Drug paraphernalia vending machines coming to rural Kentucky

Source: Hot Air

If you happen to be a drug addict living in some of the rural regions of Kentucky, there is some potentially good news coming your way. Vending machines are being installed in some of these locations where you will be able to obtain free drug paraphernalia. There will be “injection equipment” along with fentanyl test strips, condoms (?), and hygiene supplies. All of this important infrastructure for the illegal drug trade will be provided courtesy of the taxpayers, of course. This program was not dreamed up in the Bluegrass State, however. It’s a federal program approved by the Biden administration. Its goal is to eliminate the “stigma” of having to go to safe injection sites and ask for a crack pipe or a syringe. Now you can simply go to one of these kiosks and then be on your way in no time at all. (Free Beacon)

The Biden administration is set to spend $3.6 million to deploy vending machines filled with drug supplies in rural Kentucky—an effort the Biden administration claims will reduce stigma for drug users.

The project from the National Institutes of Health was launched in August and will study the effectiveness of “harm reduction kiosks” in rural Appalachia that contain “injection equipment, naloxone, fentanyl test strips, hygiene kits, condoms, and other supplies.” The vending machines allow drug users to obtain items such as syringes without interacting with a health professional, in hopes of eliminating the “stigma” that comes with visiting an in-person harm reduction facility, according to the health agency.

The White House referenced the project in an August 31 press release on its actions taken “to address addiction and the overdose epidemic.” The administration has adopted a wide range of harm reduction policies, which aim to make illicit drug use safer rather than eliminate it.

This is all part of what is currently being referred to as a group of “harm reduction” policies intended to combat the drug addiction and overdose crisis currently gripping much of the country. Earlier this year, the Biden administration announced a related plan that would have provided free crack pipes to users, but they backed off after seeing the resultant uproar around the country. Thus far there is no indication that the new vending machines will include crack pipes, but we’ll have to wait until one of the machines can be inspected to be sure.

The rationale behind these programs still seems to be rather self-defeating, at least to me. Putting an end to illegal drug use, particularly the “harder” and more deadly drugs, is a noble cause. And locking people up as part of the “war on drugs” has become very unpopular, particularly on the left. That part is easy enough to understand.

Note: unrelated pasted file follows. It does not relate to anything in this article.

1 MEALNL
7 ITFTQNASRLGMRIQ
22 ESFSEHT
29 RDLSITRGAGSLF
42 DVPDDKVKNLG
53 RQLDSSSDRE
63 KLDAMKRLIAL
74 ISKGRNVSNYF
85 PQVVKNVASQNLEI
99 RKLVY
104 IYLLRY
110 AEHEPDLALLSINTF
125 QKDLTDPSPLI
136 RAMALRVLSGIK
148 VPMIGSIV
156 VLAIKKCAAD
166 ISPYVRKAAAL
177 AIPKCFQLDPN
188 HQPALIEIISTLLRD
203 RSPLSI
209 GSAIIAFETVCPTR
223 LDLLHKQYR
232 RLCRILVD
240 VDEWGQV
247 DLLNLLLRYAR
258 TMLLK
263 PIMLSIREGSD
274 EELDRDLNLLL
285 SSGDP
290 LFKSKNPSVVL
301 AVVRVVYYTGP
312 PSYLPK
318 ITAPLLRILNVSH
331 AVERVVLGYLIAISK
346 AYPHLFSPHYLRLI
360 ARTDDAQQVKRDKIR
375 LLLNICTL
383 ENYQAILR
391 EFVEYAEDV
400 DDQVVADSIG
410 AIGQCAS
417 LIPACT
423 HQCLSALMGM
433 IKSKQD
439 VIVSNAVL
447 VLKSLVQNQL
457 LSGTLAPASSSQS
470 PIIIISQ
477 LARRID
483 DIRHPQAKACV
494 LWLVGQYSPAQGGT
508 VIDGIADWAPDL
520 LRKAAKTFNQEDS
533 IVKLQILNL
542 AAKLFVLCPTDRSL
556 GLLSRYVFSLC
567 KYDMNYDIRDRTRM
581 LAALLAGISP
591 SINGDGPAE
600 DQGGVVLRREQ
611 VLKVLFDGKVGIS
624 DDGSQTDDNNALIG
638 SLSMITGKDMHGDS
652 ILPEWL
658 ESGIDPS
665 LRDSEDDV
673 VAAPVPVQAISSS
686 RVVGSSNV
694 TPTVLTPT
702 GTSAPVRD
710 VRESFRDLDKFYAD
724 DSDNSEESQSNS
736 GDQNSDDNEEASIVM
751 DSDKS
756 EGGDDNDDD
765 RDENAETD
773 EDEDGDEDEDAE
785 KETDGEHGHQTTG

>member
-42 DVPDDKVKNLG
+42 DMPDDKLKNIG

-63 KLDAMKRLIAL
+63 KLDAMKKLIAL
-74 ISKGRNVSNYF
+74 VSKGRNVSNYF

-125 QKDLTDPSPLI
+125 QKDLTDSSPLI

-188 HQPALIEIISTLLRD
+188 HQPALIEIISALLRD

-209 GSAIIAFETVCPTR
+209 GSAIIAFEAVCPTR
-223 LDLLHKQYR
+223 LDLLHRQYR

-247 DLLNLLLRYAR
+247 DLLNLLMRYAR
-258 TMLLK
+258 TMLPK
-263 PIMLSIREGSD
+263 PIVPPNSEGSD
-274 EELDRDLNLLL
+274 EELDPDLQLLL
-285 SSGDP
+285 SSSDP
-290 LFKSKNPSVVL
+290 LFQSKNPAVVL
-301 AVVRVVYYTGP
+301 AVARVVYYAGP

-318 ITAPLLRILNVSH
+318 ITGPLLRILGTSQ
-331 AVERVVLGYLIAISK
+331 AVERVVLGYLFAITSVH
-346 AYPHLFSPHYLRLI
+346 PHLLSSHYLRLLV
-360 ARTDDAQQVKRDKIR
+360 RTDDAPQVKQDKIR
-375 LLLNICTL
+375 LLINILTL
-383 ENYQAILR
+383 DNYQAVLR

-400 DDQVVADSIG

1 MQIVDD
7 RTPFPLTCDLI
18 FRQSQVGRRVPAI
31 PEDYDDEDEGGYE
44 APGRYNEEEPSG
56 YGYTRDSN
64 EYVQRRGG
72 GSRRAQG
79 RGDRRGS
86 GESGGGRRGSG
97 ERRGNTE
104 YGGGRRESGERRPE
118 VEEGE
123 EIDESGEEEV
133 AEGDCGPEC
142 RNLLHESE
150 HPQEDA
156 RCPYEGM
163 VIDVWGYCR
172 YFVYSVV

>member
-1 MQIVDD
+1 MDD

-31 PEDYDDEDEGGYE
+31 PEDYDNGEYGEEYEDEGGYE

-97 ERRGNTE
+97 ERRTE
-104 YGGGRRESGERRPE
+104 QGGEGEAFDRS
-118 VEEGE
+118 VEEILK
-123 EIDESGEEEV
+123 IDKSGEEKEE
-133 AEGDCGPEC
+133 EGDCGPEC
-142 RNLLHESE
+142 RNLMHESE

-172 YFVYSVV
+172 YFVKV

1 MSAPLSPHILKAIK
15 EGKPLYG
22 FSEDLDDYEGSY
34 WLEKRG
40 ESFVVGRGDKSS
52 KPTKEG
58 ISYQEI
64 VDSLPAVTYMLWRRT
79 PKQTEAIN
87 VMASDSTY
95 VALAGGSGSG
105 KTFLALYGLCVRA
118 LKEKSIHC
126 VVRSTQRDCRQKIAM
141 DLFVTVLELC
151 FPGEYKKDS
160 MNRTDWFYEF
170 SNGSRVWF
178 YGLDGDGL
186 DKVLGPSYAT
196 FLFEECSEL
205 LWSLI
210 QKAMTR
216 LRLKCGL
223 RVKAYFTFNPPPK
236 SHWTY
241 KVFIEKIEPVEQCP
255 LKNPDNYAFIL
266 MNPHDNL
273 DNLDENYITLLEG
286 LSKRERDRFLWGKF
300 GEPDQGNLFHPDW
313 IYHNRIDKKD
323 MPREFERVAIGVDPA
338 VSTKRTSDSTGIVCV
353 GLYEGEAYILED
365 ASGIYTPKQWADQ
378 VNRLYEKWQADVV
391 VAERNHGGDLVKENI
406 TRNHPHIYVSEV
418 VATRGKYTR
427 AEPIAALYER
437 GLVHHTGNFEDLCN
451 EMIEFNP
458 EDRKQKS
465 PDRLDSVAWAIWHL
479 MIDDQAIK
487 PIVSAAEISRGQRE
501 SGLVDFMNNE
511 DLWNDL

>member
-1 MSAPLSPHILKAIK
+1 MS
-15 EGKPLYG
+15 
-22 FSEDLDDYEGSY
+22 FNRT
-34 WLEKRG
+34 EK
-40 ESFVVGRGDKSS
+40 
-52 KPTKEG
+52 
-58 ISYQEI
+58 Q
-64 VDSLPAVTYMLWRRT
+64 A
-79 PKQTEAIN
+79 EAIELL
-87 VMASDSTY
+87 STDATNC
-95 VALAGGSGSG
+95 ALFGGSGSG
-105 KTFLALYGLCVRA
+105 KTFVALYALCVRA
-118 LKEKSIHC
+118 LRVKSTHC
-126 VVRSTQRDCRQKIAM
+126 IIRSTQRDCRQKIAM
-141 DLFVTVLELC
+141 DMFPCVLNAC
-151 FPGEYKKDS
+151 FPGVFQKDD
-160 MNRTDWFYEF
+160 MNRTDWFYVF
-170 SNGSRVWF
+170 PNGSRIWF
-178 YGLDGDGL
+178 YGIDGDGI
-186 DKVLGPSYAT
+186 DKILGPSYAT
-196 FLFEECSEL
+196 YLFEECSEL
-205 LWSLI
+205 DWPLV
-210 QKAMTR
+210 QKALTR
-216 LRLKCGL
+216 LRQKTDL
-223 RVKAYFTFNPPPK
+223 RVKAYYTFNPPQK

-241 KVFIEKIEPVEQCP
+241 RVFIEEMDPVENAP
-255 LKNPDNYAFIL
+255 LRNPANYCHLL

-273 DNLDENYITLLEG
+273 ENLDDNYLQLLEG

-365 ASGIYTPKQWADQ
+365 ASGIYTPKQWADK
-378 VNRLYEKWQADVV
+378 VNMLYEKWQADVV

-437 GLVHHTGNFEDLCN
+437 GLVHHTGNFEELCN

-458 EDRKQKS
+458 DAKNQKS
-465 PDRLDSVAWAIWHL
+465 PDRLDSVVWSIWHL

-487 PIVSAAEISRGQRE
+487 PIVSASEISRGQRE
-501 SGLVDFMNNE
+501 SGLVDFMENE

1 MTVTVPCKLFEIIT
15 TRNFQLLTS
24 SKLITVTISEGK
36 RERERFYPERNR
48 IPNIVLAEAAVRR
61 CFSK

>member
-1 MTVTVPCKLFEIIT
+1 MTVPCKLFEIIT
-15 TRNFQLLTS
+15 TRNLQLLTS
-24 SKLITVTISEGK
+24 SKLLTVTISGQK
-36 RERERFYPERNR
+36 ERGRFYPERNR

But if the goal is to end overdoses by getting people to stop doing drugs, shouldn’t your program include provisions that make it more difficult to take drugs and disincentivize their use? The goal of this program is essentially the direct opposite as stated in the White House announcement. They are aiming to “make illicit drug use safer rather than eliminate it.” But if it’s “safer,” then people have even less of an incentive to quit.

Not everything about this idea is bad, to be sure. If you can provide all of the drug users with fentanyl test strips and educate them on how they are used, you could probably eliminate a fair percentage of the overdose deaths we see today. Fentanyl is showing up in almost every drug available on the streets and it’s deadly. Of course, if you could stop fentanyl from coming from China and into the United States over our open southern border, that would probably cut down on the problem even more efficiently.

The other awkward subject to bring up is the fact that all of the hard drugs we’re talking about – heroin, methamphetamines, and cocaine in its various forms – are still illegal. It’s a felony to sell, transfer or possess any Schedule 1 drugs. No matter how noble your intentions might be, this is yet another example of this administration enacting policies that ignore or directly flaunt our laws rather than enforcing them. It’s the same as the government’s failure to enforce our immigration laws. If you want to make all drug use legal, then convince Congress to amend or eliminate those laws.